Sorcerer, Lamenting of the Innocent review (Metal Blade 2020)

The resurgence of Sorcerer continues with Lamenting of the Innocent, their third long form album.

Sorcerer has its beginnings back in 1988 in Stockholm, Sweden. They recorded a couple of demos that were well received, and they played several shows, but ultimately they disbanded in the mid nineties. The stirrings of a resurrection began about fifteen years later. One thing led to another and, in 2015, Sorcerer’s first full-length album, In The Shadow Of The Inverted Cross, was released by Metal Blade Records. Two and a half years later The Crowning Of The Fire King came out, and now we have the new one. The current lineup is Anders Engberg (vocals), Kristian Niemann (guitars), Peter Hallgren (guitars), Justin Biggs (bass), and Richard Evensand (drums).

The epic metal sound of Sorcerer is presaged by the introductory piece, “Persecution.” A dramatic and foreboding minute to say the least, leading into “Hammer of the Witches.” The music is a little bit like King Diamond, except without the falsetto and with more complex percussion. Or maybe Rainbow’s “Gates of Babylon” if it had been produced by Andrew Lloyd Webber. [OK, before I get angry DMs, that’s a joke] What does stand out in this song is the fullness of the sound owing to very well arranged guitars, the excellent drumming, and the mad guitar breaks – clever lead breaks like I haven’t heard before. Most of the songs on the album are quite long, with four of them being eight minutes or longer, and the shortest full song running nearly five minutes. Like latter-day Iron Maiden, you might say, except again with a fuller sound, fresher lead work, and Engberg’s unmatched voice. There are some slower pieces, like “Deliverance” which is essentially a ballad, and those with a modest tempo like “Age of the Damned” and “Condemned” – Indeed I suspect it is songs like this that gave the “epic doom” moniker to Sorcerer. I usually mean something different when I call a band a doom metal band. Whatever label we might use, the music is in a classic metal style, it is well executed, and it will appeal to fans of the aforementioned bands. They have found a lane and they are driving it well.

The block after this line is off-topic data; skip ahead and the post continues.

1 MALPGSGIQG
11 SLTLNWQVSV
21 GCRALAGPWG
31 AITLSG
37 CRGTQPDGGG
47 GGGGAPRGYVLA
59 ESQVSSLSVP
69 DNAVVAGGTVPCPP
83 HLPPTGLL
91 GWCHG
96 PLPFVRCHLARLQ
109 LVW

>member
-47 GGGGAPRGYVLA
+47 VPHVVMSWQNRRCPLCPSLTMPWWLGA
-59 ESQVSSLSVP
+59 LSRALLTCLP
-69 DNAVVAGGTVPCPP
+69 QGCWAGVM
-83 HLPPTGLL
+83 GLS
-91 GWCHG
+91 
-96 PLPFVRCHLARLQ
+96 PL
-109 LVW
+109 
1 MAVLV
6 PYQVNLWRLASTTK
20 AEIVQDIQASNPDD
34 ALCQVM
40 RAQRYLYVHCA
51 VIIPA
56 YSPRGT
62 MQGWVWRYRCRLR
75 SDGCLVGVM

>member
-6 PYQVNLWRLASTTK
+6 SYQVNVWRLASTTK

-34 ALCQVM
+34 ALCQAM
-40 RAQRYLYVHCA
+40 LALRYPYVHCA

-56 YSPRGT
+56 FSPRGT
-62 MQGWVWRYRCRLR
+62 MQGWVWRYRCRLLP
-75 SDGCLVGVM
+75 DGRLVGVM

Lamenting of the Innocent is available now on all streaming platforms. You can buy a download at Bandcamp, and you can get LPs, CDs, t-shirts, and whatnot at the band’s shop (links below).

Band photo by Marieke Verschuren.


Sorcerer, Lamenting of the Innocent review (Metal Blade 2020)